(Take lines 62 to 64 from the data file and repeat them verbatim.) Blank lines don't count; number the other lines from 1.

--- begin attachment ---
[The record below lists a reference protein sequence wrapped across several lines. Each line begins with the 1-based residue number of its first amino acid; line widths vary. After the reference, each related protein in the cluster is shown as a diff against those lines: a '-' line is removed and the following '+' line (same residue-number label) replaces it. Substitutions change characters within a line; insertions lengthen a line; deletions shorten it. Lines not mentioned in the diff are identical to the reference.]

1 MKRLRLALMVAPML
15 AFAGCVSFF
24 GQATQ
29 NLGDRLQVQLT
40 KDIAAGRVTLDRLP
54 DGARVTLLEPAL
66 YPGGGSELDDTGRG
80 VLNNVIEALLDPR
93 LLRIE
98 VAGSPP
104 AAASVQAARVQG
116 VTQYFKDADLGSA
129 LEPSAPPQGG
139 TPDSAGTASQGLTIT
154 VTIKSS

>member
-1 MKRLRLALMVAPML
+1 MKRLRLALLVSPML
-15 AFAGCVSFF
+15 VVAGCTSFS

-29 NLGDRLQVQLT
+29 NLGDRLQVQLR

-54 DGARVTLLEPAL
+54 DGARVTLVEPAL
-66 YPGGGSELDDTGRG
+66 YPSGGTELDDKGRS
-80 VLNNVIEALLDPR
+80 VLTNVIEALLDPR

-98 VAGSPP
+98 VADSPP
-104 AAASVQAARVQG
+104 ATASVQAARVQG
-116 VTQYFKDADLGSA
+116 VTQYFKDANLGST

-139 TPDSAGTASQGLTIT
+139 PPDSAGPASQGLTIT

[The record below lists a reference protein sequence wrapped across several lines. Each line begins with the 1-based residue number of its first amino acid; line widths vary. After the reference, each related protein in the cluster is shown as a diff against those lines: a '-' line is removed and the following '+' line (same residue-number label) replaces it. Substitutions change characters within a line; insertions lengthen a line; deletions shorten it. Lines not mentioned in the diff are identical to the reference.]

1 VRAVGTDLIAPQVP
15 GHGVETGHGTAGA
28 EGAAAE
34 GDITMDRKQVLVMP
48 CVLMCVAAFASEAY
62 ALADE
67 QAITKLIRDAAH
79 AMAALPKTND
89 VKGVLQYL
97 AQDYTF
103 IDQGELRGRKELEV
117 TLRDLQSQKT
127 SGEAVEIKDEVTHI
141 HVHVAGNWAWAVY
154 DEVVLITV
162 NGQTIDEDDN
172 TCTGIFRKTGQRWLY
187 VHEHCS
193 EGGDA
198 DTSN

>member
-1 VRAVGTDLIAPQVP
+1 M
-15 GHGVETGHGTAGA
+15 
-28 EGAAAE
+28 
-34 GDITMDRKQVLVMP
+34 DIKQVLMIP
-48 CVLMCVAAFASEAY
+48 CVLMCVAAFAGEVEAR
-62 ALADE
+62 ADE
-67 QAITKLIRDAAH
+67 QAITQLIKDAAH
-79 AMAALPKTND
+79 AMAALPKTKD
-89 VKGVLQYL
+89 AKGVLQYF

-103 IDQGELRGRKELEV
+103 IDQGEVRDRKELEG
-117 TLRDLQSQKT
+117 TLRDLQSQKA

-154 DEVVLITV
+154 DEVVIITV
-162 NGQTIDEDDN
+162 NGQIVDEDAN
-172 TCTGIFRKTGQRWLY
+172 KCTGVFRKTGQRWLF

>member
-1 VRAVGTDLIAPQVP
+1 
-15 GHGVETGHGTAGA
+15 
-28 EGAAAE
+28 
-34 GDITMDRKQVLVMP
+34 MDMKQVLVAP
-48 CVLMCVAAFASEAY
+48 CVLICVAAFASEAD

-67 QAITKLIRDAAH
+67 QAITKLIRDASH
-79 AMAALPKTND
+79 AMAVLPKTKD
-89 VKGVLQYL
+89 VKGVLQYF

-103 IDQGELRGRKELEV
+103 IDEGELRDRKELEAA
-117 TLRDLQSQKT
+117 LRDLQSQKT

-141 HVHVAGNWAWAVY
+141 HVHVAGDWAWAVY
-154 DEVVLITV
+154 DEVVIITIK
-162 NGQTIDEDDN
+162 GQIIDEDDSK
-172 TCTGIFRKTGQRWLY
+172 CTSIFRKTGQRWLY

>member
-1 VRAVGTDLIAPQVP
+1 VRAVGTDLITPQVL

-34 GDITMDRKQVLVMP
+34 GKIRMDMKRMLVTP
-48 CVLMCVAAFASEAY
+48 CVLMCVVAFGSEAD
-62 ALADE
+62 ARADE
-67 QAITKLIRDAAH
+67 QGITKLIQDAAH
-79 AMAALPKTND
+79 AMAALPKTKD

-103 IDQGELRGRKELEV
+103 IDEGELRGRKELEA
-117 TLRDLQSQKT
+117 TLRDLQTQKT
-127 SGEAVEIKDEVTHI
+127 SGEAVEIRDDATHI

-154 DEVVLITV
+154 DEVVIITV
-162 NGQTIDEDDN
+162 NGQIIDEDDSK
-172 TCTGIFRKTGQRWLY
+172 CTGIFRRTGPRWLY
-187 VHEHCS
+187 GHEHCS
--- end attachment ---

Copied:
-15 GHGVETGHGTAGA
+15 
-28 EGAAAE